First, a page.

Before I continue with the TrueGRIP review…
As you know, I write a lot of ‘gimmick’ busting articles on this site. Folks hit me up all the time to ‘review’ their product with the hope that I’ll be particularly ‘favourable’ to them if they throw me some dollars.
Why does that matter?
Every one of my product reviews is impartial – by that I mean, I call it as I see it.
I’m very ‘up-front’ about what you’re going to get once your product ‘lands’ on the Reveal The Steel website. I don’t beat-around-the-bush. If I don’t like something, you’re going to know about it.
Even more importantly…
I personally test everything I write about. I don’t just hunt the web for a similar review and copy it! (I can’t form an opinion on something that I haven’t used).
That leads me onto the TGRIP 2.0…
Firstly, what is a TGRIP?
‘TGRIP’ stands for ‘TrueGRIP’ and they start from thickness level 2.0 and get thicker in both 2.5 and 3.0 sizes (for the truly hardcore lifter and pro bodybuilder).
Often, with these types of products, there’s a whole bunch of marketing guff to wade through (which can often mask the real value of any piece of gym equipment). Thankfully, the simplicity of the product doesn’t lend itself to long-winded product descriptions.
Straight from the Iron Bull Strength website:
“The fastest, easiest and cheapest way to add muscle to your upper body is definitely through thick grip training. By eliminating your body’s weak link, you will finally unlock your true muscular potential. Adding a pair of TGrip 2.0 to your exercises will truly shock your body into new growth starting on your very first set! Not only will you develop impressive grip strength and big forearms from the thicker grip, but you will also build all the surrounding muscles through increased neural activity. Increased fingers, hand, wrist and forearms strength is only the beginning.”
Who are TrueGRIPs for?
Pretty much anyone (including both men and women) who are interested in increasing size and strength — but I’d recommend them to the moderate-advanced lifting crowd. Those that have ample experience, and have the ability to utilise their ‘mind-muscle connection’.
My reasoning for this is simple
Why add in unnecessary complexity to the mix when you’ve barely mastered the bar itself yet? Newcomers will more than likely try to lift too heavy and therefore ‘cheat’ negating the entire purpose of the thick grips in the first place.
Secondly, you’ll appreciate the ‘new found strength’ as a result of thick grip training further down the track when you’ve seemingly hit a plateau.
How much are they?
$35 USD (+ shipping)
Note: I used the fat grips on a ‘back and bicep’ day. This meant that Barbell Bicep Curls were the key exercise I was going to be testing these bad boys on…
As with most gym equipment, I’m pretty much the world’s biggest skeptic. At first glance one could think to themselves: “What could an increased circumference on my ‘grip’ possibly offer in terms of ‘real world’ results?”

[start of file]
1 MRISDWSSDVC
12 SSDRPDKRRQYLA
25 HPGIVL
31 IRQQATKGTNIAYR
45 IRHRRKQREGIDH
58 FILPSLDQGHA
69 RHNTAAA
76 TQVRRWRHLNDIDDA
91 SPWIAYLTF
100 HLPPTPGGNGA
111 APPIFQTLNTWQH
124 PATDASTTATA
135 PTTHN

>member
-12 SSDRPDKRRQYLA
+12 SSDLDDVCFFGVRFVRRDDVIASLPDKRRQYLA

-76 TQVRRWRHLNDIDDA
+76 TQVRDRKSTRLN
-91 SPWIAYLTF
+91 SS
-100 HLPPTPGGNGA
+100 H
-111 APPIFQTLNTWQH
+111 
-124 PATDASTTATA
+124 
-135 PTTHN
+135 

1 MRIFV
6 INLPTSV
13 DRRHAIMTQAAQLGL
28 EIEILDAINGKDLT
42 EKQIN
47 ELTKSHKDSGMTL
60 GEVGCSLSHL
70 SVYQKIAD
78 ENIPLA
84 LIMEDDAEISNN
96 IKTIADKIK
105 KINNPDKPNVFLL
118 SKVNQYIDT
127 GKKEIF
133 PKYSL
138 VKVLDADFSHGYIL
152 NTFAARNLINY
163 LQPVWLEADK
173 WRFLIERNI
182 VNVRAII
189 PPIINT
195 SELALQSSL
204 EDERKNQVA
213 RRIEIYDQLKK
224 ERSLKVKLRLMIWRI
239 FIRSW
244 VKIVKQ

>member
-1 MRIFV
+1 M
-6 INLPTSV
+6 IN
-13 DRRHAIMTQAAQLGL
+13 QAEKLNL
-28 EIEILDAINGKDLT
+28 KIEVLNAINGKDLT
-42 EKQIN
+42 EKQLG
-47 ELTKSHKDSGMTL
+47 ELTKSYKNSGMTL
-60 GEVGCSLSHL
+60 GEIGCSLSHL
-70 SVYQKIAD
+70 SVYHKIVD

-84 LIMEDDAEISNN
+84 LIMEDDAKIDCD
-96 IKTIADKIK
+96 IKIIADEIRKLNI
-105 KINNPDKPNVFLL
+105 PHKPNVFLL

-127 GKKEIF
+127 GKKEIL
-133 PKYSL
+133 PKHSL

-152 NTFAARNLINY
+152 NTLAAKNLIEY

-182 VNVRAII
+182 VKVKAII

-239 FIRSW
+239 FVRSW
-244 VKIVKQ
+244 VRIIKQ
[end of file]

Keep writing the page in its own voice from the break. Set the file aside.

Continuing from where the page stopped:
Noticeable activation of my forearms was the first thing I noticed off the bat — The thick bar was a lot more difficult to hold and I had to shave off a good 20% of my normal lifting weight in order to be able to lift it with decent form.
It took me several sets to get the form down-pat, but when I did, I REALLY had to struggle to get near the 8 rep mark (even on the reduced load). I tried spacing the grips at different intervals on the barbell to activate different parts of the bicep and to give them a decent run-in. This worked well and my arms felt exhausted a lot sooner than what I was used to.
Do the TrueGRIPS work?
At the time of writing, I’ve used them on several workouts. My forearms have taken a serious pounding and the Delayed Onset Muscle Soreness (DOMS) is quite substantial (not that that indicates growth/strength increases mind you).
Only time will tell if they make a significant difference long-term but I do plan to keep them as a part of my training regimen from now on.
Who would benefit from the TGRIPS?
- Anyone who’s been stuck in a plateau for a while and can’t seem to get stubborn body parts to grow
- Mid-level to advanced lifters
- Both men and women
Now for the down-side…
The thicker bar means you’ll have to drop the weight significantly if you want to be able to use decent form across all of your lifts. This isn’t really a ‘down-side’ per say — unless a bruised ego is something you particularly care about.
Other than that seemingly small negative, there really aren’t any others. For $35 bucks you could do a hell-of-a-lot worse for your money (especially in the fitness industry as we all know too well).
In the end, you just can’t beat this simple piece of equipment for adding increased muscle activation across a broad range of your lifts.
Two thumbs up from me…
Interested in the TrueGRIPS?